Given our Disability Studies in Education (DSE) dispositions, we add a dash to the term, “disabilities,” to underscore the fact our belief that people with dis/abilities have both abilities and impairments and in given our belief in the social model of disability we see dis/ability as an identity marker to be proud of, as opposed to something to diagnosis and remediate. The latter would be the medical model of disability.
 By emotional states, we don’t purely take a psychological stance on emotion, feelings, and affect, but one that is interdisciplinary in nature that understands emotional states as social constructions and sociocultural in nature as well.
 From a Disability Studies in Education approach, it is important to acknowledge that some people with disabilities would prefer a disability identity-first language and it is perfectly fine to put the disability identity first. This is so, given that disability is seen from a minority model approach where disability serves as a political identity in order to garner civil rights (Longmore, 2003).
 Nevertheless, we want to be explicit about the importance of understanding that we are not advocating for “objectivity” here, since we understand that there is no such thing. Moving beyond binaries of subjectivity and objectivity is important to build upon one’s inclusive critical thinking and acting within educational relationships and systems. In addition, as stated earlier in the blog, teaching and (un)learning is a political act and antithetical to neutrality.
Ainlay, S. C., Becker, G., & Coleman, L. M. (1986). The Dilemma of difference: A multidisciplinary view of stigma. New York, NY: Plenum.
Artiles, A. J., King-Thorius, K., Bal, A., Waitoller, F., Neal, R., & Hernández-Saca, D. I. (2011). Beyond culture as group traits: Future learning disabilities ontology, epistemology, and research knowledge use. Learning Disability Quarterly, 34, 167-179.
Artiles, A. J. (2015). Beyond responsiveness to identity badges: Future research on culture in disability and implications for RTI. Educational Review, 67(1), 1-22.
Artiles, A. J. (2017, October 19). Re-envisioning equity research: Disability identificationdisparities as a case in point. Fourteenth annual AERA Brown lecture in Education Research. Retrieved from: http://www.aera.net/Events-Meetings/Annual-Brown-Lecture-in-Education-Research
Bourdieu, P. (1984). Distinction: A social critique of the judgement of taste. London: Routledge & Kegan Paul. Bourdieu, P. (1986). The forms of capital. In J. Richardson (Ed.). Handbook of Theory and
Research for the Sociology of Education (241-258). New York, Greenwood. Crenshaw, K. (1991). Mapping the margins: Intersectionality, identity politics, and violence against women of color. Stanford Law Review, 43(6), 1241.
Elementary and Secondary Education Act (ESEA). P.L. 89-10.
Every Child Succeeds Act (ESSA). P.L. 114-95.
Fitzpatrick, J.L., Sanders, J.R., & Worthen, B.R. (4th Ed.) (2011). Program evaluation: Alternative approaches and practical guidelines. New York, NY: Allyn & Bacon.
Fetterman, D. M., & Wandersman, A. (2004). Empowerment Evaluation Principles in Practices. New York, NY: The Guilford Press.
Fromm, E. (1956). The art of loving. New York, NY: Harper Row.
Gallo, S. (2016). Mi padre: Mexican immigrant fathers and their children’s education. New York, NY: Teachers College Press.
Ginsberg, M.B., Kamat, S., Raghu, R., & Weaver, J. (1995). Educators and politics: Interpretations, involvement, and implications. In Ginsberg, M. B. (Ed.). The Politics of Educators’ Work and Lives. New York, New York: Garland Publishing, Inc.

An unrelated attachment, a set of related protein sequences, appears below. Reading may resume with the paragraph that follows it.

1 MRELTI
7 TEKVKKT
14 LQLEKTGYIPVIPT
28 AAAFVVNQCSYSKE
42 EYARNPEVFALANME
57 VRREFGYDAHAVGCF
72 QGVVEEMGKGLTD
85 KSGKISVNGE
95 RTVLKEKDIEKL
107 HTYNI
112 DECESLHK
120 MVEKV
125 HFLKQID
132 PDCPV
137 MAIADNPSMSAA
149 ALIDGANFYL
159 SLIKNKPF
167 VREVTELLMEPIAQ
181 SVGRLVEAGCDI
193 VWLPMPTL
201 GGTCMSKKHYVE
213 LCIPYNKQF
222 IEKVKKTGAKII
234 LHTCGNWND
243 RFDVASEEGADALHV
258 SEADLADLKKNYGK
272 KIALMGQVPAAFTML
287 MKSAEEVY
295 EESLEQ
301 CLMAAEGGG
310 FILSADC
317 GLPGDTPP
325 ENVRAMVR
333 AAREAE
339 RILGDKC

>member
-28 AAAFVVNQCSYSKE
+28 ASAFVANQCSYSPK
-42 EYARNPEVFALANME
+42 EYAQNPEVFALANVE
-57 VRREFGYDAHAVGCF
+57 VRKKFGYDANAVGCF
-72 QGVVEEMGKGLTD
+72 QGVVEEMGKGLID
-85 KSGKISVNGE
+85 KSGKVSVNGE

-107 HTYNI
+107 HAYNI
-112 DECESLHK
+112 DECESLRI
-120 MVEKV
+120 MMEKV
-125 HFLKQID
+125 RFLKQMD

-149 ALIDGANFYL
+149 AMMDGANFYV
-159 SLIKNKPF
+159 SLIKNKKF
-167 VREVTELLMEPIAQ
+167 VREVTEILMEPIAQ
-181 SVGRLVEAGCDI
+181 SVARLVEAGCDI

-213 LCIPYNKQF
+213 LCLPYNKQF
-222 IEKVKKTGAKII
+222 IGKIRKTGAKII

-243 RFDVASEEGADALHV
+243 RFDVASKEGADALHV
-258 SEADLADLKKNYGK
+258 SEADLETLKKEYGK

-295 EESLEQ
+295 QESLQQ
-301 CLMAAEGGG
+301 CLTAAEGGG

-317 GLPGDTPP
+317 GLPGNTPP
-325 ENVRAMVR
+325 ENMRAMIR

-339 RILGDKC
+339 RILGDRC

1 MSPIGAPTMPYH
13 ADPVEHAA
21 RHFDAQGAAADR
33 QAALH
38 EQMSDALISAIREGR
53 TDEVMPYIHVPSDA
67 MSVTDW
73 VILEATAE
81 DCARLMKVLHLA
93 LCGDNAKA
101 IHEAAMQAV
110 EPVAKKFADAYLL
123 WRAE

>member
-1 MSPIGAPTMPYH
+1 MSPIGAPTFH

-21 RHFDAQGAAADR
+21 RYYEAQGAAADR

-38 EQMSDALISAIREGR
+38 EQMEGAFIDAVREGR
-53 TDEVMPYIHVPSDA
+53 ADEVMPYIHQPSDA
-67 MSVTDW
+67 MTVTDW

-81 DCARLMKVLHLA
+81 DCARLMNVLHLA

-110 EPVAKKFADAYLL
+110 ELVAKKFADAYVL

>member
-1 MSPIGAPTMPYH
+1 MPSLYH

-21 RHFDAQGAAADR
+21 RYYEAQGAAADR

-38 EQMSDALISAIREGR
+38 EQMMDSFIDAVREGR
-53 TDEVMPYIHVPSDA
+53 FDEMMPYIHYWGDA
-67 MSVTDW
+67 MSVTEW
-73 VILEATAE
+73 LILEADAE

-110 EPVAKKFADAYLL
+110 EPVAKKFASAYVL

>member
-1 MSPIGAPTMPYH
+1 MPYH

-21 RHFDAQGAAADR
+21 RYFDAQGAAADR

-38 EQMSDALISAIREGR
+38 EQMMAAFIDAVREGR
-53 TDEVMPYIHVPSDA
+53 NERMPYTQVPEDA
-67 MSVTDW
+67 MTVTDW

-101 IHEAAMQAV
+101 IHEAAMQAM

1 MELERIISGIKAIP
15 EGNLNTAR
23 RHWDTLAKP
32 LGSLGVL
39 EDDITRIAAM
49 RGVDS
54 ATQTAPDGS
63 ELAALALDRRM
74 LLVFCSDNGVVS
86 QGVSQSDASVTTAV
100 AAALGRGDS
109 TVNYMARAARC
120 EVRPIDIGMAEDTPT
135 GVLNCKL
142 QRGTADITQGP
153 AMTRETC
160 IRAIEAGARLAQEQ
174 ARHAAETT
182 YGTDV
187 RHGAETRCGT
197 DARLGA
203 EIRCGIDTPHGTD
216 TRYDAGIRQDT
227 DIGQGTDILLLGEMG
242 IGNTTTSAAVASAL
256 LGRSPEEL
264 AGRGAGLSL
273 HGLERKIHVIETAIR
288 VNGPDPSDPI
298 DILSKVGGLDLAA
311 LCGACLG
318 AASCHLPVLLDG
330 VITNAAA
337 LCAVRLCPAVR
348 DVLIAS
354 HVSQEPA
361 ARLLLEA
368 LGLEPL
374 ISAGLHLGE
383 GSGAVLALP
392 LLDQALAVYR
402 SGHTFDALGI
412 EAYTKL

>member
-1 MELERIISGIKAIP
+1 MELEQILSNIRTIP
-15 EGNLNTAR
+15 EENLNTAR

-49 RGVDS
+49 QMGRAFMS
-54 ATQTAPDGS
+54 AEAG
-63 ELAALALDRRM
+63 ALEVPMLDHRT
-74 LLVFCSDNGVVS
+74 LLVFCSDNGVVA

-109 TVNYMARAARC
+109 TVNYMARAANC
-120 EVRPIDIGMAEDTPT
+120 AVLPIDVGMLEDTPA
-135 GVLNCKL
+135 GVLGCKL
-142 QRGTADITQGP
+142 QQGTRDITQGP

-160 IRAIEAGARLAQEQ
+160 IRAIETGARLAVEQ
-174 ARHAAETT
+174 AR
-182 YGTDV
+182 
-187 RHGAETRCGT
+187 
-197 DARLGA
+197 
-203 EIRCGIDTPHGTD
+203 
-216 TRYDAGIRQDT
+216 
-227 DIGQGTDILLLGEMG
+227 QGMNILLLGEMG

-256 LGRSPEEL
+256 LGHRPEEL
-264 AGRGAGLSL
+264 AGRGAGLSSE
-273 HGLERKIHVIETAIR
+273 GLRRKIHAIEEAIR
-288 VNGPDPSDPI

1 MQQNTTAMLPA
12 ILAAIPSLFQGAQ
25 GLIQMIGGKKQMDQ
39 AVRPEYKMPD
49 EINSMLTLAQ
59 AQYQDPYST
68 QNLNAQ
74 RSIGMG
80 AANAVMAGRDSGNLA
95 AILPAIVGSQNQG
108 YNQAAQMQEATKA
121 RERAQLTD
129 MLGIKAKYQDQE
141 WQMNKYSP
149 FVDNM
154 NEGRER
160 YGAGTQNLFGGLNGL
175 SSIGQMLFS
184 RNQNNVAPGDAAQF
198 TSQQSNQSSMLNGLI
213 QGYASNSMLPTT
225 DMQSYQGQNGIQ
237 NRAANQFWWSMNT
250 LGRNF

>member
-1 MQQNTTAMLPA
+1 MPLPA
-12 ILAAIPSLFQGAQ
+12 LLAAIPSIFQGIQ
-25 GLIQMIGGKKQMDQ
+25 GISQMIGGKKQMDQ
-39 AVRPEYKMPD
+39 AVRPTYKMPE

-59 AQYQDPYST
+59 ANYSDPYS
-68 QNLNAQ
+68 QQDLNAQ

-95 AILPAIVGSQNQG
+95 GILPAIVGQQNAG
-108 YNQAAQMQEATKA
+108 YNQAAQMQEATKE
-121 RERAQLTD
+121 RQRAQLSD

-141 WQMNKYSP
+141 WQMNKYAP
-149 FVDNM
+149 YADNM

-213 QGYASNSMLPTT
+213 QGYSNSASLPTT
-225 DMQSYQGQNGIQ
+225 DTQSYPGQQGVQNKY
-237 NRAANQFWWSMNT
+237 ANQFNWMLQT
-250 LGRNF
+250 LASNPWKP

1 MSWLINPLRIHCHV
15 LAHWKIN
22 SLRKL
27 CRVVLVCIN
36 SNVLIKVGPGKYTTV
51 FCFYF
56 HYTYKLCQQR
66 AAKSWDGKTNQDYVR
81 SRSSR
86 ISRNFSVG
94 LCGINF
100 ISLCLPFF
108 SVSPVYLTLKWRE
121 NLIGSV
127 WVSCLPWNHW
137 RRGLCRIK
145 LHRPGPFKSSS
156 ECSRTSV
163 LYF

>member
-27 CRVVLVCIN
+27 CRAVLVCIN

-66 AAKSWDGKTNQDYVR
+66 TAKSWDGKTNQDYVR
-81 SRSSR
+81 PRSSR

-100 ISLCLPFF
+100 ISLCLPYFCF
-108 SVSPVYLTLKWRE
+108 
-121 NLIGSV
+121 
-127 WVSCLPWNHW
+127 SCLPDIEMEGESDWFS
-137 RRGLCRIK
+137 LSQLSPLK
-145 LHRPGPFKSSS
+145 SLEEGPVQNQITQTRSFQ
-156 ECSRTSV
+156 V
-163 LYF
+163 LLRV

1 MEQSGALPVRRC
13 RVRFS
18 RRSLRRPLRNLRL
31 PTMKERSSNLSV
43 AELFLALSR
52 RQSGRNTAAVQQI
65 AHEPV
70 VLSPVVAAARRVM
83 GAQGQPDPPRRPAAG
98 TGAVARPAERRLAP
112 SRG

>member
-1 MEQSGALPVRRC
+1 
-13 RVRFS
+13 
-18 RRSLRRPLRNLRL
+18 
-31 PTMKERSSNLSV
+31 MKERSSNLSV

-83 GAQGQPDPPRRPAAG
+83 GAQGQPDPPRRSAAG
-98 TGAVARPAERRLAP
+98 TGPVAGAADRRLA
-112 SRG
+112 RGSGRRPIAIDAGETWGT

Greene, G. (2011). Transition Planning for Culturally and Linguistically Diverse Youth. Brookes Transition to Adulthood Series. Baltimore, Maryland: Brookes Publishing Company.
Hall, S. (1997). Race, the floating signifier. Northampton, MA: Media Education Foundation. Retrieved from: http://www.mediaed.org/transcripts/Stuart-Hall-Race-the-Floating-Signifier-Transcript.pdf
Harry, B., Allen, N., & McLaughlin, M. (1995). Communication versus compliance: A three-year study of the evolution of African-American parents’ involvement in special education. Exceptional Children, 61(4), 364-377.
Hernández-Saca, D. I. (2017). Re-framing the master narratives of dis/ability at my intersections: An outline of a research agenda. Critical Disability Discourses/Discours critiques dans le champ du handicap, 8, 1-30.
Heshusius, L. & Ballard, K. (1996). How do we count the ways we know? Some background to the project. In Heshusius, L. & Ballard, K. (Eds). From positivism to interpretivism and beyond: Tales of transformation in educational and social research (The mind-body connection), (pp. 1-16). New York: Teachers College, Columbia University.
Individuals with Disabilities Education Act (IDEA). P.L. 108-446.
Longmore, P.K. (2003). Why I burned my book and other essays on disability. Philadelphia: PA: Temple University.
No Child Left Behind (NCLB). P.L. 107-110.
Powell, J. (2012). Racing to justice: Transforming our conceptions of self and other to build an inclusive society. Indiana: Indiana University Press.
Said, E. (1978). Orientalism. New York, NY: Random House, Inc.
Trainor, A.A. (2010). Diverse approaches to parent advocacy during special education home-school interactions: Identification and use of cultural and social capital. Remedial and Special Education, 31(1), 34-47.
Tuck, E., & Yang, K.W. (2014). R-Words: Refusing Research. In Paris, D. & Winn, M. (Eds). Humanizing research: Decolonizing qualitative inquiry with youth and communities (pp.223-248). Thousand Oaks, CA: Sage Publications.
Turnbull, R. H. III. (2005). Individuals with Disabilities Education Act Reauthorization-Accountability and personal responsibility. Remedial and Special Education, 26(6), 320-326.
West, C. (1993). Race matters. Boston, MA: Beacon Press